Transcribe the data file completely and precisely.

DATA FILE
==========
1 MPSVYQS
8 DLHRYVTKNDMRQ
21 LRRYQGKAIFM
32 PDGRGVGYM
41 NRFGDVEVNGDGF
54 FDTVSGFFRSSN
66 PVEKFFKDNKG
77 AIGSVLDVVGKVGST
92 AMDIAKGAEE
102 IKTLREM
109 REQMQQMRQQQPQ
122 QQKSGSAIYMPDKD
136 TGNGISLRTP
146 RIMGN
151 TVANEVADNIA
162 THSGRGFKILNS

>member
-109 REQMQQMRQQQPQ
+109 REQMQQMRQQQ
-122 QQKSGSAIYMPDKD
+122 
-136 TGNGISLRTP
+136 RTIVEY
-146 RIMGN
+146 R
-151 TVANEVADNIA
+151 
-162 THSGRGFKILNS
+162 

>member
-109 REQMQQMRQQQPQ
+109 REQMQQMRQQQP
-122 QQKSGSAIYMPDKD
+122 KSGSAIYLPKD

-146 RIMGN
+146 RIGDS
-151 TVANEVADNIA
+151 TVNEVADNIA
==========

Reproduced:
1 MPSVYQS
8 DLHRYVTKNDMRQ
21 LRRYQGKAIFM
32 PDGRGVGYM
41 NRFGDVEVNGDGF
54 FDTVSGFFRSSN
66 PVEKFFKDNKG
77 AIGSVLDVVGKVGST
92 AMDIAKGAEE
102 IKTLREM
109 REQMQQMRQQQPQ
122 QQKSGSAIYMPDKD
136 TGNGISLRTP
146 RIMGN
151 TVANEVADNIA
162 THSGRGFKILNS

>member
-109 REQMQQMRQQQPQ
+109 REQMQQMRQQQ
-122 QQKSGSAIYMPDKD
+122 
-136 TGNGISLRTP
+136 RTIVEY
-146 RIMGN
+146 R
-151 TVANEVADNIA
+151 
-162 THSGRGFKILNS
+162 

>member
-109 REQMQQMRQQQPQ
+109 REQMQQMRQQQP
-122 QQKSGSAIYMPDKD
+122 KSGSAIYLPKD

-146 RIMGN
+146 RIGDS
-151 TVANEVADNIA
+151 TVNEVADNIA